Here in New Haven, Connecticut, you can’t swing a cat without hitting an old bicycle these days. I’m in town for the International Cycling History Conference, an event devoted to celebrating the machines and culture of the early years of cycling, especially the 1860s to the early 1900s.
This year’s conference, in fact, is being held to coincide with the 150th anniversary of the first bike ride in America. In the spring of 1866, French transplant Pierre Lallement rode his prototype velocipede between Ansonia and Derby, CT, just outside of New Haven. As part of this year’s festivities, some old bike aficionados brought their wondrous old boneshakers, pennyfarthings, and safeties to display and even demonstrate on the New Haven Green last Saturday.
Not surprisingly, a lot of the attendees at this conference really, really like old bikes—they love the bicycle as object, and can examine, poke, prod, and fondle these machines for hours. Not so much for me. I tend to be more interested in the experience of cycling rather than the cycles themselves. Sure, I get a kick out of looking at highwheelers for a little while, but generally I’d rather just go for a ride—on any bike.
And I have been riding a fair bit, on various breaks from the conference, exploring the Yaley bits of New Haven, in particular. Here, too, I keep running into old bikes, though of a different sort. Crap bikes is what I’d call them, bikes from the 1970s and 80s mostly, and decent rides, generally made to last, and which now, despite flaking paint and a little rust (okay, a lot of rust), are dependable about-town commuter bikes—which have the added bonus of not being terribly attractive to bike thieves.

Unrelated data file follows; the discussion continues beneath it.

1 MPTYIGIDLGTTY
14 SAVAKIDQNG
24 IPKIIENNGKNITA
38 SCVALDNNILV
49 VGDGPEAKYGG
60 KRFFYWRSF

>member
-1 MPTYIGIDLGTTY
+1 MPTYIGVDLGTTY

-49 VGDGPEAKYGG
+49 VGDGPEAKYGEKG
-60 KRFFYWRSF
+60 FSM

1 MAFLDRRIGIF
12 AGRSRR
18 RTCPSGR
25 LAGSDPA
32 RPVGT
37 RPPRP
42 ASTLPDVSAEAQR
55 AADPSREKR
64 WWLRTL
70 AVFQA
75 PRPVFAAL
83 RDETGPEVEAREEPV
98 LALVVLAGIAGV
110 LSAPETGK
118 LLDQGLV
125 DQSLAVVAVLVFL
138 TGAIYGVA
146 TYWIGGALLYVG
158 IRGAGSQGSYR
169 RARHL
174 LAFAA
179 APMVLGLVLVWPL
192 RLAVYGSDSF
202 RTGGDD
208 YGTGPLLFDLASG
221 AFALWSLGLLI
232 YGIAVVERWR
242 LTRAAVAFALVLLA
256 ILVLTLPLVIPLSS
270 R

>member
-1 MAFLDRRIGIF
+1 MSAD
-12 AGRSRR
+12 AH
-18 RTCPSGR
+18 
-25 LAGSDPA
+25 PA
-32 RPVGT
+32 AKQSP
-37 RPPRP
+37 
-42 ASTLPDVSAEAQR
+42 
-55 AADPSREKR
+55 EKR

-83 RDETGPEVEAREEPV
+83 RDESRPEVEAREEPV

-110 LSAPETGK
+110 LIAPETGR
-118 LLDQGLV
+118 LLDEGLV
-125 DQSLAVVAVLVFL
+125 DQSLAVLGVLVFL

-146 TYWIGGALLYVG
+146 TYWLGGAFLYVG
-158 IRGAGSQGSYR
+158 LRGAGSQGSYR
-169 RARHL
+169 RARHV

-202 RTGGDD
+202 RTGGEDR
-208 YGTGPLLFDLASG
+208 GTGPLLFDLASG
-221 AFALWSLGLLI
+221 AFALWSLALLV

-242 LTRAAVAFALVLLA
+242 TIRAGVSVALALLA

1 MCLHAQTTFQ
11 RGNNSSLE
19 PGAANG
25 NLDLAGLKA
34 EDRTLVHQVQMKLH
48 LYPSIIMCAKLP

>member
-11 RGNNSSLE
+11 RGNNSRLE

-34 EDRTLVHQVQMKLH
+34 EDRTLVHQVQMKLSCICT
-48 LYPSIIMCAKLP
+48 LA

University students everywhere have been onto this idea for a while now, and if you visit pretty much any campus in North America, you’re bound to see crap bikes chained up outside university libraries, pubs, and dormitories, and all through student ghetto neighbourhoods. In fact, an old Targa 10-speed or an ancient Raleigh stepover has become an essential badge part on the hipster-student uniform.
But Ivy League crap bikes, it turns out, are of a whole different order than what I’m used to seeing. Strolling around the neighbourhood where I’m staying, I’ve encountered a blue-chip collection of classic crap bikes chained to poles, trees, and railings outside student-looking housing: a vintage Schwinn here, a rare shit-brown ‘81 Huffy there, so many Free Spirits, and, my favorite, a blue-seated Columbia road bike. Double-tubed stepovers seem a popular choice, for women riders, I’m guessing. Lots of the brands I’ve never heard of in my life.
Crap biking at Yale feels like a competition, where well-heeled hipsters accumulate points in a variety of crap-bike categories: original paint job, original saddle, obscure bike name, etc. Some genuine effort, time, and, in some cases, money have gone into these Yale crappers.
I can only imagine what Harvard’s crap bike scene is like.